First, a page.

A few days later, police arrested Edgar Glenn McAdoo, 25, because he closely resembled the police sketch of a man seen with Helene in a bar a few hours before she was killed. McAdoo, who was working as a carhop after arriving from Lubbock, Texas, two months earlier, admitted being in a bar with Helene and said he escorted her back to the apartment but went home to 6674 Yucca St.
Investigators searched Helene's apartment for fingerprints to see if any matched McAdoo and he was given an extensive polygraph exam. However, prosecutors refused to file charges against him. He was released, charged with outstanding traffic warrants and freed on bail.
Next, based on an informant's report, police arrested Miller F. Dowdy, 42, who operated an all-night newsstand at Las Palmas and Hollywood Boulevard. Although the informant said Dowdy had been with Helene on the evening before the killing, Dowdy said he was working all night, although he admitted going on a date with her about three weeks earlier.
Dowdy was released a few days later for lack of evidence and police arrested Jordan Holt, 32, who was captured on a hotel roof and admitted being with Helene on the night of the killing, The Times said. The paper never reported what became of Holt, although he was apparently released.
In September 1960, police found another suspect, Henry Adolph Busch, 29, who admitted strangling three Hollywood women, including his foster mother's sister. He was questioned about Helene's killing, but apparently nothing came of it.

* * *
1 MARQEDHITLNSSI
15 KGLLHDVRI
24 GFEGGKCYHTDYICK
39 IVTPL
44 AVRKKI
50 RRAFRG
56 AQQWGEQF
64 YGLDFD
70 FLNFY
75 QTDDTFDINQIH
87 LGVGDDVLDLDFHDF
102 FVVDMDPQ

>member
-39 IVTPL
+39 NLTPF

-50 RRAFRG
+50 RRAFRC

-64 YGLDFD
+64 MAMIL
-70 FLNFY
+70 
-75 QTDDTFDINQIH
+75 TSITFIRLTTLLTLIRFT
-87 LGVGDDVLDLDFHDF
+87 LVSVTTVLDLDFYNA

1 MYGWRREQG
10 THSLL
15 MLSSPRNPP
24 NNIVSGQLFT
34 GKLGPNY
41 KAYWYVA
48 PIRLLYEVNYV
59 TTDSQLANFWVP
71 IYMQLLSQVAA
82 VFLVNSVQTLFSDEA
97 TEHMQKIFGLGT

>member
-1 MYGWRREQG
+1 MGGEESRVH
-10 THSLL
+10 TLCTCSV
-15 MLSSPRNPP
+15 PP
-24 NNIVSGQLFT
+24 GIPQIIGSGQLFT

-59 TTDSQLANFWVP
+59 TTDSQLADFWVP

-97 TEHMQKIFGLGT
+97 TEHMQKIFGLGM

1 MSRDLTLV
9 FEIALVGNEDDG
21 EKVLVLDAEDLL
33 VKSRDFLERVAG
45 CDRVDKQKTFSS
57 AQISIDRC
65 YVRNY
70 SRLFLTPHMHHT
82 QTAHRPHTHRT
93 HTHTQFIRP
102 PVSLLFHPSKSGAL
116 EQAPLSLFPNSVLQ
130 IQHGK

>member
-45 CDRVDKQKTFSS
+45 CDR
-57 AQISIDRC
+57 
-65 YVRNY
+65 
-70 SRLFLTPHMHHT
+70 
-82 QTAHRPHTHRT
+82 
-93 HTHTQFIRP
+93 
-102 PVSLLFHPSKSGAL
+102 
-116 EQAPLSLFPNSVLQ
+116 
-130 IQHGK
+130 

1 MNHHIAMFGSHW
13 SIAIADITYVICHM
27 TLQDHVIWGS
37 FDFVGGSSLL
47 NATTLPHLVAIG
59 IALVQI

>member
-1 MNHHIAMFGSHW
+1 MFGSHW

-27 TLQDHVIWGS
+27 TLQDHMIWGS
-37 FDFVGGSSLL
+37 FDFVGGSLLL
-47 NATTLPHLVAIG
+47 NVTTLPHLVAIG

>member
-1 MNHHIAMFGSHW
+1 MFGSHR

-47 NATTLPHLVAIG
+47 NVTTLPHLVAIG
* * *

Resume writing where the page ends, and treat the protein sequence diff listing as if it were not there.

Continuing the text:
Finally, in November 1962, a 26-year-old shipping clerk from La Puente, Michael John Donahue, walked into the Portland, Ore., police station and confessed to killing Helene. He said he left Los Angeles a week earlier to get away but decided to confess to clear his conscience. Donahue said he followed Helene and a young man (presumably McAdoo) home from a Hollywood bar, then broke in once the man left. They argued and he killed her, he said.
Donahue pleaded guilty to second-degree murder and in April 1963 was sentenced to five years to life in prison.
This is only chronology I can come up with for Helene's killing and it doesn't fit together terribly well: Edwin is at Helene's apartment. It's late and she's asleep. The phone rings and Edwin answers, then he leaves. For the rest of it to work, Helene would have to get up, go to the bar and meet McAdoo, come home with him, and then be killed by Donahue. And Holt is supposed to fit in there someplace.
This lady seems to have been hanging around with an awful lot of low-life men who were much younger; two of them were half her age. And then throw in the guy working at the all-night newsstand; not exactly prime date material. The Times doesn't say anything about what she did for a living. I wonder what was really going on.
Helene was buried at Forest Lawn Memorial-Park. In addition to Edwin, she was survived by sisters Josephine Laroza and Frieda Theis and brothers John and Bernard Funk.
Edwin died a little over a year after the killing, having moved to Altadena. He "reportedly never recovered from the shock of the unsolved murder of his wife," The Times said.
Public records are inconclusive on confessed killer Michael John Donahue. A man by that name died in Long Beach in 1999, but it's unclear if this is the same man.
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Perhaps you remember publicist Desmond Slattery from Paul Coates' Aug. 22, 1957, column. In brief, he was selling crickets as pets.